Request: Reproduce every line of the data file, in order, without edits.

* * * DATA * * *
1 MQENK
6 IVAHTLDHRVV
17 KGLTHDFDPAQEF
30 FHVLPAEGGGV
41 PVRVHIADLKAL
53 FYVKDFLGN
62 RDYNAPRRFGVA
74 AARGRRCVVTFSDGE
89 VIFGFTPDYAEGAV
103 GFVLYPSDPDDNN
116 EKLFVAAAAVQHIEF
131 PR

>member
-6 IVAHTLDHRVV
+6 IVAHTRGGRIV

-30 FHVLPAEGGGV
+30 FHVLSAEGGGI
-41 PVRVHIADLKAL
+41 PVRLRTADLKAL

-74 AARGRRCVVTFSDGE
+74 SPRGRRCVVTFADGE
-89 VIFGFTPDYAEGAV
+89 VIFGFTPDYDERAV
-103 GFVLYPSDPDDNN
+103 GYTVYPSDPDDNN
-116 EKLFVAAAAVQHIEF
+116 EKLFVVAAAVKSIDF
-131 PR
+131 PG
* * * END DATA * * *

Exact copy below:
1 MQENK
6 IVAHTLDHRVV
17 KGLTHDFDPAQEF
30 FHVLPAEGGGV
41 PVRVHIADLKAL
53 FYVKDFLGN
62 RDYNAPRRFGVA
74 AARGRRCVVTFSDGE
89 VIFGFTPDYAEGAV
103 GFVLYPSDPDDNN
116 EKLFVAAAAVQHIEF
131 PR

>member
-6 IVAHTLDHRVV
+6 IVAHTRGGRIV

-30 FHVLPAEGGGV
+30 FHVLSAEGGGI
-41 PVRVHIADLKAL
+41 PVRLRTADLKAL

-74 AARGRRCVVTFSDGE
+74 SPRGRRCVVTFADGE
-89 VIFGFTPDYAEGAV
+89 VIFGFTPDYDERAV
-103 GFVLYPSDPDDNN
+103 GYTVYPSDPDDNN
-116 EKLFVAAAAVQHIEF
+116 EKLFVVAAAVKSIDF
-131 PR
+131 PG